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Recent grants totaling $235,000 will enhance learning opportunities for Lafayette neuroscience students.

Awards of $150,000 from the Arthur Vining Davis Foundation and $85,000 from Alden Trust will provide equipment for the instructional laboratories in Oechsle Hall, the new headquarters for Lafayette’s programs in psychology and neuroscience.

Lafayette is currently investing $10 million to transform Alumni Memorial Gymnasium into a 45,000-square-foot, state-of-the-art home for psychology and neuroscience. It will be named for Lafayette trustee Walter Oechsle, Class of 1957, and his wife, Christa, in recognition of their major gifts to the Lafayette Leadership Campaign.

Neuroscience is an increasingly popular, interdisciplinary area of study that focuses on the ways in which humans and animals are affected by the activities of the nervous system. Lafayette’s bachelor of science program in neuroscience, directed jointly by the psychology and biology departments, helps students understand nervous systems from a variety of scientific perspectives.

“Lafayette is poised to have one of the pre-eminent neuroscience programs at the undergraduate level in the country,” says Julio J. Ramirez, the R. Stuart Dickson Professor of Psychology at Davidson College, who conducted a review of Lafayette’s program as founding president of Project Kaleidoscope, a national, NSF-funded alliance to strengthen undergraduate education in science, mathematics, engineering, and technology.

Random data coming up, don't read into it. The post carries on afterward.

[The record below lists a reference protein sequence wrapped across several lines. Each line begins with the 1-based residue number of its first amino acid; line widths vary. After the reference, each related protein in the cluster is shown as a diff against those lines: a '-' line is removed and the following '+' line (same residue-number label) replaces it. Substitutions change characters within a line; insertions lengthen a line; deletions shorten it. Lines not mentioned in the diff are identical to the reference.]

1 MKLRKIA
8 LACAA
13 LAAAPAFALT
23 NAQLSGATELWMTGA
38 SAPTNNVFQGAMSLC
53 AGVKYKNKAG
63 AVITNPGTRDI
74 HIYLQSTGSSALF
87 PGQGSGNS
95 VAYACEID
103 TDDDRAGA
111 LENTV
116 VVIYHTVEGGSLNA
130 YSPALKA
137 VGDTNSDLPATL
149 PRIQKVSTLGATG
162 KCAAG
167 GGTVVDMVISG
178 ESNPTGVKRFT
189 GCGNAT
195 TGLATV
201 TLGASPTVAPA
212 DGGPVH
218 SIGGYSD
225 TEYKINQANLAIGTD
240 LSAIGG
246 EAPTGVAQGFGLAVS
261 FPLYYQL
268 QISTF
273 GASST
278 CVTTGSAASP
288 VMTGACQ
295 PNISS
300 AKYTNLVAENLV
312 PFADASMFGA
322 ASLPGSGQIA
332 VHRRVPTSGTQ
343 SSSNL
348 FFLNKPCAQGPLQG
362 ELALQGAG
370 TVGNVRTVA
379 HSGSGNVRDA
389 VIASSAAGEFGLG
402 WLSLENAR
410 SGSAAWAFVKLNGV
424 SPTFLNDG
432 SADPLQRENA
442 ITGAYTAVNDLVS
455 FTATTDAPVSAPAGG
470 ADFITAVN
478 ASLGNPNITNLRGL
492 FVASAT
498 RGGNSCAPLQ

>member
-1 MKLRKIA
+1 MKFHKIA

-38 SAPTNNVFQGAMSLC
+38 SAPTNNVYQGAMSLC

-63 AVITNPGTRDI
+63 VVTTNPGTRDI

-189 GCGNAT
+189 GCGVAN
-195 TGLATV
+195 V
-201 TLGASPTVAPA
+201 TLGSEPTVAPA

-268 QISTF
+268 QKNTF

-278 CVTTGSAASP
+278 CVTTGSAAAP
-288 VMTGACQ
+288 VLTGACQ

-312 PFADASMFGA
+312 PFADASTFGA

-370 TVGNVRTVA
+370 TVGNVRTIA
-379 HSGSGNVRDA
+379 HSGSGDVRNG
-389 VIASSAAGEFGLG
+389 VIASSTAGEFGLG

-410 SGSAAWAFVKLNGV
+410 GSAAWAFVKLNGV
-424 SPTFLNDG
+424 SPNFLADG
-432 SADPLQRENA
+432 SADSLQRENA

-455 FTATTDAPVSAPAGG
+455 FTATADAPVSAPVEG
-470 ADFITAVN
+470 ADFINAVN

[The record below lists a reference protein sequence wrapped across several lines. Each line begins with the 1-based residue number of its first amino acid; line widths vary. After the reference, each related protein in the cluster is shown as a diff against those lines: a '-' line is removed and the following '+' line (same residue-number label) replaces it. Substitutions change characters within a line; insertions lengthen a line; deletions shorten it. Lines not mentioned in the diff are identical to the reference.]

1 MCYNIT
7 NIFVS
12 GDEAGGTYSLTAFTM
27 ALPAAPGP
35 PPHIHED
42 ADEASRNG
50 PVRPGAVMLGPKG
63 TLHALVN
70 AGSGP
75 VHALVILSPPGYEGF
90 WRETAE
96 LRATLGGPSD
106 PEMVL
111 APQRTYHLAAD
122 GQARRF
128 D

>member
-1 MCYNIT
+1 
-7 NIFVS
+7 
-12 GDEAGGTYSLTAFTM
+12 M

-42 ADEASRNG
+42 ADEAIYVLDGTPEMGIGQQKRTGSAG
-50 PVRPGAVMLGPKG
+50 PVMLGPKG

Wendy L. Hill, a professor of psychology specializing in comparative and physiological psychology, played the lead role in creating Lafayette’s neuroscience program. She is coauthor of the Project Kaleidoscope publication “Undergraduate Education in the Neurosciences: Four Blueprints.”

Hill was named Pennsylvania’s Professor of the Year in 1999 by the Carnegie Foundation for the Advancement of Teaching for her extraordinary dedication to teaching and exceptional impact on and involvement with undergraduate students.

“Wendy Hill’s vision of education is one that will ensure Lafayette’s students will be among the best educated in neuroscience in the nation,” Ramirez says. “Her contributions in promoting excellence in neuroscience education at the national level are already being felt.”

“The funds from these recent grants will enhance several courses in neuroscience, including physiological psychology, neurobiology, advanced neuroscience, and a new course called neurophysiology,” Hill says. “The equipment will allow our students to do work that they haven’t been able to do before, such as record single-neuron activity from live animals. They’ll be able to coordinate brain activity with live behavior. They’ll also stain slides of brain tissue to analyze lesion sites. One of things we’ll have is a high-powered microscope that will enable them to digitize images, look at them on the computer, and load them on a website so other students can view them as well.”

Categorized in: Academic News